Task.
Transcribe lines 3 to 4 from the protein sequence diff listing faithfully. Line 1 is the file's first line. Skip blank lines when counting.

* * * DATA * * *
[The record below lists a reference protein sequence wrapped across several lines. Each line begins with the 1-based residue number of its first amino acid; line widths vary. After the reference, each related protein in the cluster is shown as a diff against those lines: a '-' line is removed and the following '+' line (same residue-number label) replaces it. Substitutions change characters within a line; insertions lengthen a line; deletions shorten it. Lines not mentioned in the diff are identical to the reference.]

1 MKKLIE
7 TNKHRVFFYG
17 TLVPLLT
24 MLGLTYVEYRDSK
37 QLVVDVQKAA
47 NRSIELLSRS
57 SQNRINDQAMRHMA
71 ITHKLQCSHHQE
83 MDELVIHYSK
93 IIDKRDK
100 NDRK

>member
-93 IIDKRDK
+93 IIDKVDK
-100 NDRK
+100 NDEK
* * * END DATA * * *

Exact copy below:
7 TNKHRVFFYG
17 TLVPLLT